Want a refund for your concert ticket? Good luck with that

Ticketmaster has a new enemy: Stan armies.


May 27, 2020

Anyone who has tried to recoup their money on that delayed Billie Eilish concert knows that “postpone” is a loaded word.

Right now, artists have 3 options: cancel, postpone, or reschedule their tours. And while those last 2 might sound similar, they could make the difference between a $200 refund and a very long wait.

Here’s Ticketmaster’s official definition: Rescheduled concerts have gotten new dates, while postponed ones will get moved… but are stuck in limbo right now.

In general, according to Ticketmaster, you’ll only get your money back if the concert is canceled or rescheduled, and those decisions might be left to the organizers.

That has created an impasse: Artists don’t want to cancel or reschedule their tours until they know when this pandemic will end. But you probably won’t get a refund until they do.

Concert tickets are a high-stakes game

If you’ve ever hit up a Rihanna show, you know that securing concert tickets is Southwest check-in on steroids: You have to hunt down presale codes, leave open tabs, set meticulous alarms.

Giving up those seats is not easy. Even when refund offers do come around for postponed concerts, it can be hard to decide: How do you know if you can make the new date when it hasn’t even been announced?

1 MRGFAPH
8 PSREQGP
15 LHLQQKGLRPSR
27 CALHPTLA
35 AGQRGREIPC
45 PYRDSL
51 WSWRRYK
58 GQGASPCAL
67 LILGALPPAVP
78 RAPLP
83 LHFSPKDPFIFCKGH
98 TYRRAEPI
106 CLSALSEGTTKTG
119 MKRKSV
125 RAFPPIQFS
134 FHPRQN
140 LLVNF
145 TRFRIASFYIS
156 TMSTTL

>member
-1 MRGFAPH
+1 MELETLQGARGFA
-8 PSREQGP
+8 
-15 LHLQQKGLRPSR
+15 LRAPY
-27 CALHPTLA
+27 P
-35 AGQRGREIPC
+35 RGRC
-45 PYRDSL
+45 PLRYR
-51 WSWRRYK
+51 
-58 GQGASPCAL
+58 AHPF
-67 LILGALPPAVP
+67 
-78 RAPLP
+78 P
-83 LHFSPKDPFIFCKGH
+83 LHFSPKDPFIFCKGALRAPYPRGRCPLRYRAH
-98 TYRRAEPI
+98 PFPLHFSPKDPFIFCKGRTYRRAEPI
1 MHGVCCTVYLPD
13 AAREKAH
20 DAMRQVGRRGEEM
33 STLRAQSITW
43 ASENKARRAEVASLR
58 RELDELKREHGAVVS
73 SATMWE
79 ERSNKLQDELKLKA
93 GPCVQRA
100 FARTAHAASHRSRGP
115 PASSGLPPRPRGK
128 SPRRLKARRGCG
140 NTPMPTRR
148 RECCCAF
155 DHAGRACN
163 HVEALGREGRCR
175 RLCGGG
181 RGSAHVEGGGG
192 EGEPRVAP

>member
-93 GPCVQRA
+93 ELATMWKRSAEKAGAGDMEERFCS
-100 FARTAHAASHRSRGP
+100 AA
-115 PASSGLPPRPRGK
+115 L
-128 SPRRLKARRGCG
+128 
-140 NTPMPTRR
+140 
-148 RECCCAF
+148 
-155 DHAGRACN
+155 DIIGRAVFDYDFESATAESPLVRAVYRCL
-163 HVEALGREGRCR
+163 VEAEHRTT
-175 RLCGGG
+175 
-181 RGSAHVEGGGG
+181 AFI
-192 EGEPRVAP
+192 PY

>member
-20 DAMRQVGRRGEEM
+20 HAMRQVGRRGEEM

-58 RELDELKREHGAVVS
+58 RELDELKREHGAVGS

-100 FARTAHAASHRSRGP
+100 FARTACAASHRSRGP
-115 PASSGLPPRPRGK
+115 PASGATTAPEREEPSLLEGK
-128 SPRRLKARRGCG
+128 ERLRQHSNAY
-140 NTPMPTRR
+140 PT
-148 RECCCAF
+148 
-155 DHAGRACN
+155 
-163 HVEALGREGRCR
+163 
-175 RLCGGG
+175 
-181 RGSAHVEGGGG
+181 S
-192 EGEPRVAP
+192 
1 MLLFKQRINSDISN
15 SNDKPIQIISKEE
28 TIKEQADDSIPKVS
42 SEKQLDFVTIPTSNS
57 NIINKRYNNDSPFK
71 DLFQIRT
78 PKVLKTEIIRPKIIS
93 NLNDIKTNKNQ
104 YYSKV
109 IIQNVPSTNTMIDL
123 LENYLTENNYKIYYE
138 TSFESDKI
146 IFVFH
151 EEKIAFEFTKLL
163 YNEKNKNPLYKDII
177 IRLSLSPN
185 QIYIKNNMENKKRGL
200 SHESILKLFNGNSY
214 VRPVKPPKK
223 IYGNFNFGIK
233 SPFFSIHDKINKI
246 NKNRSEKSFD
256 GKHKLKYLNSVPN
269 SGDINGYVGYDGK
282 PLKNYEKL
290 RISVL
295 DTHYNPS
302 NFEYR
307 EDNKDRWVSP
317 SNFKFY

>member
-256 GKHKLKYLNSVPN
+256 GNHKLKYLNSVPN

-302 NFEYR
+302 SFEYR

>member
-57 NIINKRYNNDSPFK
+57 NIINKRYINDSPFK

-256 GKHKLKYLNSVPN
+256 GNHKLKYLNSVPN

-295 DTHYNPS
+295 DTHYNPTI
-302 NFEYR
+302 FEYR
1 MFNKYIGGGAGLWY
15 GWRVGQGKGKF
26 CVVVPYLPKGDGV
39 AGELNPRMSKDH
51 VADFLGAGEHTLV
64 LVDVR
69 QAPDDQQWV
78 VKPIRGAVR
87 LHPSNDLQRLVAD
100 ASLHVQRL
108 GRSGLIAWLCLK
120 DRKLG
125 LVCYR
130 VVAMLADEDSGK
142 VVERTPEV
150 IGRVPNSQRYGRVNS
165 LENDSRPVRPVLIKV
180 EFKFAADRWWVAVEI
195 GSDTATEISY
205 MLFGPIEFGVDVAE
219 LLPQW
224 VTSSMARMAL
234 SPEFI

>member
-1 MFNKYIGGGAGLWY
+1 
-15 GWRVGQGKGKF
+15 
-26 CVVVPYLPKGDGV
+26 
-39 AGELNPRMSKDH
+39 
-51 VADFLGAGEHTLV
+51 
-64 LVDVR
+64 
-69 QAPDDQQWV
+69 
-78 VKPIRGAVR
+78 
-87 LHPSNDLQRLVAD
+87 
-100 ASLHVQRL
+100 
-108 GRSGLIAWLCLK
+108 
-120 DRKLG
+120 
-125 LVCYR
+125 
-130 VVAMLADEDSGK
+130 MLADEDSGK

Meanwhile, some ticket marketplaces are getting stingy. StubHub, for one, won’t be giving out cold hard cash. Mass refunds would make for a huge financial hit, so the company is offering a 120% credit instead.

Big Concert is out of options

The mayors of NY and LA are already proclaiming that it’s “difficult to imagine” their cities hosting concerts for the rest of 2020 — a turn of events that will probably cost the live music world billions of dollars.

With a future that bleak, Live Nation — which owns Ticketmaster — is staking its business on drive-in concerts. After seeing Keith Urban and D-Nice dabble with the setup, the company is planning to host drive-in concerts outside of its 40 amphitheaters.

And sure, you can’t exactly mosh in a drive-in, but for $200 tickets, you can… uh, flash your headlights and wildly blare your horns?

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